MaxFactory 35Max 1/35 Votoms Toys

Mega Review: This eventually will be an exhaustive look at all 35Max lines

Like my other Votoms reviews, it’s my intention to gradually add to this review until it covers all types of Armored Troopers (ATs) that saw release.  For now this review focuses on the first release in the series, the standard Scopedog toy.

Packaging & Extras: (2.5/5)
These toys are similar in size to the CM’s offerings and are similarly packaged in boxes that aren’t too large with windows for prospective buyers to see the goods within.  The Scopedog comes packaged in a plastic tray that houses all the parts.  Inside the box you’ll find the following in addition to the AT:
1) 6 sets of fixed posed hands (Gun gripping with wrist up, wrist down, and opened)
2) Gun with adjustable second grip
3) Antenna (you need to install this)
4) A pin for poking out plastic bits on the side
5) Instructions
6) Info “Color File” card (doubles as a sticker application guide)
7) Stickers
Note that other toys come with different accessories and that I’m focusing on the pictured Scopedog release for right now.

Charm & Collectability: (2.5/5)
Collectability for these toys varies significantly from one release to another.   All releases were broken into three series as follows:
AT Collection Series
01 – Scopedog (released June 2006 for 4,800YEN)
02 – Standing Tortoise (June 2006, 4,800YEN)
03 – Turbo Custom (September 2006, 5,800 YEN)
04 – Bloodsucker (September 2006, 4,800 YEN)
05 – Strikedog (December 2006, 5,300 YEN)
06 – Standing Turtle (January 2007, 5,800 YEN)
07 – Light Scopedog & Ecrevisse (October 2007, 11,000 YEN)
08 – Fatty Space Variant (December 2008, 5,800 YEN)
35 Max Limited
01 – Brutishdog (October 2006, 4,800 YEN)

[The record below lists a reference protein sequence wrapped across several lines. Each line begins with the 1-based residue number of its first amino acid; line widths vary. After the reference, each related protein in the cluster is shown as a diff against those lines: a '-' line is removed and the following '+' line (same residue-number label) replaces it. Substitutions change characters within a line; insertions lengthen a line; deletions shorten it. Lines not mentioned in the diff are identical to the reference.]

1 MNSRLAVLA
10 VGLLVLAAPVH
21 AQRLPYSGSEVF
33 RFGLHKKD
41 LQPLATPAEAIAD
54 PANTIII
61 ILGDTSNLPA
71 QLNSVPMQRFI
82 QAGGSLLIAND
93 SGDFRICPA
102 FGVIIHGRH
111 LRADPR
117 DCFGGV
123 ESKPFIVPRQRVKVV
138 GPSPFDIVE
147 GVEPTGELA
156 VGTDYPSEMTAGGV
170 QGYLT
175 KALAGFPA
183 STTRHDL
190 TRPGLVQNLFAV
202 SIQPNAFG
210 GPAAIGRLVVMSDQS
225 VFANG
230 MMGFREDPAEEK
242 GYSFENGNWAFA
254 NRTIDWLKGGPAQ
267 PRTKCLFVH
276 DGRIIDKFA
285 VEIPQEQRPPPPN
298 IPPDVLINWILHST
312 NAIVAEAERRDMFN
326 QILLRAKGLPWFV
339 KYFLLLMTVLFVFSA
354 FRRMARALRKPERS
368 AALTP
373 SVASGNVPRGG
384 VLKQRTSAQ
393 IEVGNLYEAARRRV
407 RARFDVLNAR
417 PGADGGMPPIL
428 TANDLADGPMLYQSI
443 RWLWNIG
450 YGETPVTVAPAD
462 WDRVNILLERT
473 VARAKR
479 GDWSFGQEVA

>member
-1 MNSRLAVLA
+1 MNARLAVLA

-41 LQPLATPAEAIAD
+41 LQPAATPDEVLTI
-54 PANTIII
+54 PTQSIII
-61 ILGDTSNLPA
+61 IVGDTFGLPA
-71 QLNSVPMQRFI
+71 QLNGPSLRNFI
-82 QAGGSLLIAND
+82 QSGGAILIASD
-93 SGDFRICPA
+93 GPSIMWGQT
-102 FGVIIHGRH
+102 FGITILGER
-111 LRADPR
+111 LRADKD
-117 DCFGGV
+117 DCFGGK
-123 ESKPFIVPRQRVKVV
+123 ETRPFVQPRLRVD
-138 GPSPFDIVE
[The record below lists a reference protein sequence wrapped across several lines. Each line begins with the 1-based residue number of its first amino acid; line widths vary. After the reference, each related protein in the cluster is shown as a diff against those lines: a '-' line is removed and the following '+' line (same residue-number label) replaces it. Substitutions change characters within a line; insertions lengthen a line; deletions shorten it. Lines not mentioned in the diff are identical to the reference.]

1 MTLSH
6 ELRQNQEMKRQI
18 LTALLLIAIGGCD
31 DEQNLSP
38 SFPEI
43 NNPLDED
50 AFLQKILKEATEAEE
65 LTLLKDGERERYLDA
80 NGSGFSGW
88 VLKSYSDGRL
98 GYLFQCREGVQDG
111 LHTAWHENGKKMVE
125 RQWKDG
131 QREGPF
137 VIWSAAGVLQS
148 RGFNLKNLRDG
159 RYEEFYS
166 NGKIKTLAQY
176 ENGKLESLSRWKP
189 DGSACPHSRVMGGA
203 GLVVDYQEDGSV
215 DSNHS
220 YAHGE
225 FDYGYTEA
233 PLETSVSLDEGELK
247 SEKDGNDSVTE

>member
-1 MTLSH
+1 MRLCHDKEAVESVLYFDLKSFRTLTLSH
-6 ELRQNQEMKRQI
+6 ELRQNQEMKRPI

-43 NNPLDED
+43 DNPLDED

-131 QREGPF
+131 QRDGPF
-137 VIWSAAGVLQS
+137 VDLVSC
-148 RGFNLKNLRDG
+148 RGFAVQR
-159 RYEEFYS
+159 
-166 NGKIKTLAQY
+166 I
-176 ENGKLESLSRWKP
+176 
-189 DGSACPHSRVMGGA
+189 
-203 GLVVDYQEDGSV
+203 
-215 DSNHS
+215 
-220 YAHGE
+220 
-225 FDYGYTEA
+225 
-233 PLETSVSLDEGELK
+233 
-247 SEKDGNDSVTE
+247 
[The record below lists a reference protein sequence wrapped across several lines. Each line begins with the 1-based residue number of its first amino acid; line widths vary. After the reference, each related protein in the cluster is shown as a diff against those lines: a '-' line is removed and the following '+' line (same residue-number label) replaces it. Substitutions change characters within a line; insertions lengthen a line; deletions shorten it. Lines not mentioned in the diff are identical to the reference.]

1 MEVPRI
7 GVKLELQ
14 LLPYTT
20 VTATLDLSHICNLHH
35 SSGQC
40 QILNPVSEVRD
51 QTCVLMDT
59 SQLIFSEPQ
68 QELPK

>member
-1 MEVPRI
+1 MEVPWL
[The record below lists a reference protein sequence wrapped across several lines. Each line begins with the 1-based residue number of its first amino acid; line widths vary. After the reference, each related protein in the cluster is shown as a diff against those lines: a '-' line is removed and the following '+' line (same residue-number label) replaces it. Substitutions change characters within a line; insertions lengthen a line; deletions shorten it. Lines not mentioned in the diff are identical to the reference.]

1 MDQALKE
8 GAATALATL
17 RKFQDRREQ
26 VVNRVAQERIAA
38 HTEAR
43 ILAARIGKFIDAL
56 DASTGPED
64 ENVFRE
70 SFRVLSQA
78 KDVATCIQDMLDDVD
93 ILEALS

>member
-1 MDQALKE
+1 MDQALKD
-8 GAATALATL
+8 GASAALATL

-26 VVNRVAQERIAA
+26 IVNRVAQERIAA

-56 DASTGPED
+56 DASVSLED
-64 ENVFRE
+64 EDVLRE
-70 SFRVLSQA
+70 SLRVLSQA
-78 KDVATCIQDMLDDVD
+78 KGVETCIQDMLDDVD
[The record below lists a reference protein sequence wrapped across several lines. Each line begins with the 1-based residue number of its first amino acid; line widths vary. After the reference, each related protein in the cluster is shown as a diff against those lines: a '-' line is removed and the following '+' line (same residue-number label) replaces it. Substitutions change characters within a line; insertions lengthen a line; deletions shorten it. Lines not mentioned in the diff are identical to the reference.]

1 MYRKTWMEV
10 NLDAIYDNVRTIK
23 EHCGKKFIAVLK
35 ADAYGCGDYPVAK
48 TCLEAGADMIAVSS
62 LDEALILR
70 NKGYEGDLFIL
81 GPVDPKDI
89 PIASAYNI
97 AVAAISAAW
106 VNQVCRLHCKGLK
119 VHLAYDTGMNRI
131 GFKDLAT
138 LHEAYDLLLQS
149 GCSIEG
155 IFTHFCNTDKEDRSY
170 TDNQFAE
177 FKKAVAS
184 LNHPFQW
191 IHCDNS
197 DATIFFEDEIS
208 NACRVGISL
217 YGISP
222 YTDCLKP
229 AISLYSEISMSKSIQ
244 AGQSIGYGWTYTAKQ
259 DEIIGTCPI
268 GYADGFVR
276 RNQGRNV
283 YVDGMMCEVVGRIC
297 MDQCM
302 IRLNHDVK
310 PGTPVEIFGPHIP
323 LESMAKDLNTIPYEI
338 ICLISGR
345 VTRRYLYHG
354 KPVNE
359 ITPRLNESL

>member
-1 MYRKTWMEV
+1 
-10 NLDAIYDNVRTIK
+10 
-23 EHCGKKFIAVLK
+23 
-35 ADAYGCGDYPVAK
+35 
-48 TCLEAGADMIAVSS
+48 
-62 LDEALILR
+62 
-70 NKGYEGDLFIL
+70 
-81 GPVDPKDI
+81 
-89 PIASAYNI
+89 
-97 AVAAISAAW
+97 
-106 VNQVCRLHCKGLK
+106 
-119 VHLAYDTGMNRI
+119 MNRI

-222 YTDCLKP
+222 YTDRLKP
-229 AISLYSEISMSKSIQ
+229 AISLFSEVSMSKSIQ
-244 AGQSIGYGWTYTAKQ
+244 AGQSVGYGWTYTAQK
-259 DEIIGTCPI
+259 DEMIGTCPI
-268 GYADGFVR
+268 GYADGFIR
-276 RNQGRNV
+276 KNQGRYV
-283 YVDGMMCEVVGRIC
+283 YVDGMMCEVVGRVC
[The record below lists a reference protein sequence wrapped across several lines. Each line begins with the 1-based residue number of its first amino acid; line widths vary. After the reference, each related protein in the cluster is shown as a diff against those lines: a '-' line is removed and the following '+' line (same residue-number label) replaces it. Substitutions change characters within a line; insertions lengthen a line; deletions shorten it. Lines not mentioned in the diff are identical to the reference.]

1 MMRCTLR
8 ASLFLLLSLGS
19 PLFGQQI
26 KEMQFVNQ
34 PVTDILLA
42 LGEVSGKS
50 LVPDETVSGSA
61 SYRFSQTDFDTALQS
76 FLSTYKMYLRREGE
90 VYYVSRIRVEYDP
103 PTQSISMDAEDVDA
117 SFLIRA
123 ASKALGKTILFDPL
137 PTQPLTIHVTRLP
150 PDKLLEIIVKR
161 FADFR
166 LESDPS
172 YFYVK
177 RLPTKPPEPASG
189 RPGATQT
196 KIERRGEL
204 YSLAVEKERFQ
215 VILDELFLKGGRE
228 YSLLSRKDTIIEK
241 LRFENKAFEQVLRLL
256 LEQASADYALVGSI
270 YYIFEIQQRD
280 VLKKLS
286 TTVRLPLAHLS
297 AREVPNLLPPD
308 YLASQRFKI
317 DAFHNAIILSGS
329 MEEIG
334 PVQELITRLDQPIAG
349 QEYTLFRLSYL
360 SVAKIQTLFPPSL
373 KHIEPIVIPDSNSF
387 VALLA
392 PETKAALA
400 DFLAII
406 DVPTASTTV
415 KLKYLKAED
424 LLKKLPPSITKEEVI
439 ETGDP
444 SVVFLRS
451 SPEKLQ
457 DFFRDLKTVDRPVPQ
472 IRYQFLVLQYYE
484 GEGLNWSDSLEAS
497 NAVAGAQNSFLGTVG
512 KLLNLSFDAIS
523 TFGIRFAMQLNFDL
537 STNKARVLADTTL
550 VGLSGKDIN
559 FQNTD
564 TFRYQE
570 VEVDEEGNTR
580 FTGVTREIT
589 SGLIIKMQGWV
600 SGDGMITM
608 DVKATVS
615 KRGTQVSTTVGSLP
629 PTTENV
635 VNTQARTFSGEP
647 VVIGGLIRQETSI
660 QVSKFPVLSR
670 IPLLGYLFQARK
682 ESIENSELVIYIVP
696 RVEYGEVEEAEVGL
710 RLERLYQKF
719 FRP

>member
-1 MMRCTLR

02 – Red Shoulder Custom (January 2007, 5,800 YEN)
Commander Vorct
01 – Rane Custom Scopedog (May 2007, 4,800 YEN)
02 – Vorct Custom Scopedog (May 2007, 4,800 YEN)
03 – Norden Custom Scopedog (July 2007, 4,800 YEN)
04 – Weapons Set
05 – Rane Custom Assault Variant Scopedog (January 2009, 7,800 YEN)
Of all of the toys above a few have become hot properties.  Releases 07 and 08 of the AT Collection and 05 of the Commander Vorct line all routinely sell for more than their original MSRP (in Japan).   The other releases generally sell for slightly below MSRP but since the Votoms market has vanished as quickly as it became over-saturated it seems the 35Max toys are remaining more collectable than their CMs counterparts.

Sculpt, Detail, & Paint: (5.5/10)
Like the CMs toys there’s a dearth of painted on detail here combined but at least the 35Max toys give us stickers.  The most visually peculiar aspect of this toy has to be the ill-proportioned head.  The head is a focal point of the Scopedog so having it over-sized is both immediately obvious and awkward.  If you can get past the size of the head the toys do have a nice gentle wash to them that makes them look militaristic.  This toy doesn’t have the gimmicks of many other Scopedog vehicles so there is no interior detail.

Design: (5/10)